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60 GHz
unlicensed millimeter wave

An interesting property of the 60 GHz band is that frequencies around 60 GHz experience significant absorption by oxygen. At 58 GHz the attenuation is approximately 12 dB/km. This property is advantageous for interference-limited radio systems, as it simplifies frequency re-use. Additionally, 60 GHz signals undergo severe attenuation when passing through construction materials. 3 to 7 dB of signal strength is typically lost passing through a doule-glazzed window, while 20-30 dB ise lost passing through a concrete wall. These losses can help to confine cell areas for indoor wireless communications. The 5 GHz span between 59 and 64 GHz also represents the largest amount of continuous bandwidth presently available for unlicensed radio communications. This combination of properties make 60 GHz ideal for short range, very high data rate networks.

On December 15, 1995, the FCC made the 59-64 GHz band available for general purpose unlicensed devices in the United States. One expected use of this band is for wide bandwidth computer-to-computer wireless connections at high data speeds (up to 5 Gbps); such wireless connections will potentially benefit both the home and business users. Companies including Hewlett-Packard, Apple, Sun, Motorola, Hughes, and AT&T, formed the Millimeter Wave Communications Working Group (MWCWG) and defined a spectrum etiquette for sharing this band, a necessary condition for the operation of equipment.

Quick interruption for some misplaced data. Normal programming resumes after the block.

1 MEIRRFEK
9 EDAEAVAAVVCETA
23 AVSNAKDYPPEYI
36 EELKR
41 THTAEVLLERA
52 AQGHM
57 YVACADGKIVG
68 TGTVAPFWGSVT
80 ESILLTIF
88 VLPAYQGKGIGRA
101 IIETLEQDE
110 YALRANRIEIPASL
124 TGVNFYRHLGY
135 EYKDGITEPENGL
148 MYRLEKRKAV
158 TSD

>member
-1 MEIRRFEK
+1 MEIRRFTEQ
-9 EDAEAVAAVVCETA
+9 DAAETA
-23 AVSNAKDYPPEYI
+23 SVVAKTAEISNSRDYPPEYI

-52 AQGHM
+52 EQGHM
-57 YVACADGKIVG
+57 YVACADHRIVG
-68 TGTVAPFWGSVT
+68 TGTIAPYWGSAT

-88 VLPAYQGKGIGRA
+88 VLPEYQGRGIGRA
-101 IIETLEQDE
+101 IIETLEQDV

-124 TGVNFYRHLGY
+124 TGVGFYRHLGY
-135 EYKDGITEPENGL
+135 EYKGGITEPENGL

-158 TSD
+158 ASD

FCC rules for use of the 59-64 GHz band follow part 15 regulations. Additionally, the FCC has adopted the recommendations of the MWCWG for radio protocol. Some of the requirements include:

total radiated power: <500 mW
power density within 59-64 GHz: < 9 uW/cm2 at a distance of 3 meters.
power density outside 59-64: spurious only; < 90 pW/cm2 at a distance of 3 meters.
power measurements will be average measurements based on a 1 MHz bandwidth.

In Europe, the 60 GHz band is also being investigated for possible commercial use. In 1990 the European Radiocommunications Committee (ERC) published the CEPT Recommendation T/R 22-03 E, in which the frequency range 54.25 - 66 GHz is recommended for terrestrial fixed and mobile systems, with 59 to 62 GHz designated for RLANs (referred to as Cordless Local Area Networks). 57.2-58.2 GHz is recommended for for Mobile Broadcast Systems (MBS). 61 - 61.5 GHz is recommended for ISM Cordless Local Area Networks, low and medium capacity fixed links (1.47 GHz forward/return separation based on plan for 54.25 - 57.2 GHz). Alternate frequency ranges for MBS are 62-63 GHz and 65-66 GHz.

ACTS has a project named Median that is developing a 155 mbps 60 GHz system. Details of the Median demo include:

frequency spectrum: 62-65 GHz
data rate: 155 Mbps
modulation: 16OQAM / 4 OQAM
Access Method: TDMA
Duplex Method: TDD
Channels: 34, dynamically allocated

In Japan, the 59-64 GHz spectrum is being set aside for high speed data links. Several fixed link projects with data rates around 155 mbps at 60 GHz have been demonstarted. Work has also been done on 60 GHz broadband high data rate networks in Canada and Australia.

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this page last updated: 1 October 1999